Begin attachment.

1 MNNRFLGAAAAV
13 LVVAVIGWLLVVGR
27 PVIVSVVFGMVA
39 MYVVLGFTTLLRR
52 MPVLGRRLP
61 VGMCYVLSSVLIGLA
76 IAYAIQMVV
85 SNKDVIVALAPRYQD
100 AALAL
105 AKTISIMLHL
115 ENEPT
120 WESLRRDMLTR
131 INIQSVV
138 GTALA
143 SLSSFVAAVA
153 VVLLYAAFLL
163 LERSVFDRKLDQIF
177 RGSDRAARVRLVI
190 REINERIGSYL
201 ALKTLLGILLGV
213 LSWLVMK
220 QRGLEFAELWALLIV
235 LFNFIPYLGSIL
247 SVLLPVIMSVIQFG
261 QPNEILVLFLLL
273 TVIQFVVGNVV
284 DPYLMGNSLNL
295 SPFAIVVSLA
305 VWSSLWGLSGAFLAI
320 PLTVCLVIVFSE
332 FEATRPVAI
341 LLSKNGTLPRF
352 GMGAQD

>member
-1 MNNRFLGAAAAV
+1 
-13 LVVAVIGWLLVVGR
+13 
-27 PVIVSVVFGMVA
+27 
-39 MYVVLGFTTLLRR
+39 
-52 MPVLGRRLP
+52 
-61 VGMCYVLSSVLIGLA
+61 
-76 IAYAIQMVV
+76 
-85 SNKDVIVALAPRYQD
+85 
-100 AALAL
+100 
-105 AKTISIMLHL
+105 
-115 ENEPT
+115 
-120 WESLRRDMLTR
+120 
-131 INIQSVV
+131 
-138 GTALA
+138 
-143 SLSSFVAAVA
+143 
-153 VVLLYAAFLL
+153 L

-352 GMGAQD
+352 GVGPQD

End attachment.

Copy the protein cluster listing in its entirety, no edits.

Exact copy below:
1 MNNRFLGAAAAV
13 LVVAVIGWLLVVGR
27 PVIVSVVFGMVA
39 MYVVLGFTTLLRR
52 MPVLGRRLP
61 VGMCYVLSSVLIGLA
76 IAYAIQMVV
85 SNKDVIVALAPRYQD
100 AALAL
105 AKTISIMLHL
115 ENEPT
120 WESLRRDMLTR
131 INIQSVV
138 GTALA
143 SLSSFVAAVA
153 VVLLYAAFLL
163 LERSVFDRKLDQIF
177 RGSDRAARVRLVI
190 REINERIGSYL
201 ALKTLLGILLGV
213 LSWLVMK
220 QRGLEFAELWALLIV
235 LFNFIPYLGSIL
247 SVLLPVIMSVIQFG
261 QPNEILVLFLLL
273 TVIQFVVGNVV
284 DPYLMGNSLNL
295 SPFAIVVSLA
305 VWSSLWGLSGAFLAI
320 PLTVCLVIVFSE
332 FEATRPVAI
341 LLSKNGTLPRF
352 GMGAQD

>member
-1 MNNRFLGAAAAV
+1 
-13 LVVAVIGWLLVVGR
+13 
-27 PVIVSVVFGMVA
+27 
-39 MYVVLGFTTLLRR
+39 
-52 MPVLGRRLP
+52 
-61 VGMCYVLSSVLIGLA
+61 
-76 IAYAIQMVV
+76 
-85 SNKDVIVALAPRYQD
+85 
-100 AALAL
+100 
-105 AKTISIMLHL
+105 
-115 ENEPT
+115 
-120 WESLRRDMLTR
+120 
-131 INIQSVV
+131 
-138 GTALA
+138 
-143 SLSSFVAAVA
+143 
-153 VVLLYAAFLL
+153 L

-352 GMGAQD
+352 GVGPQD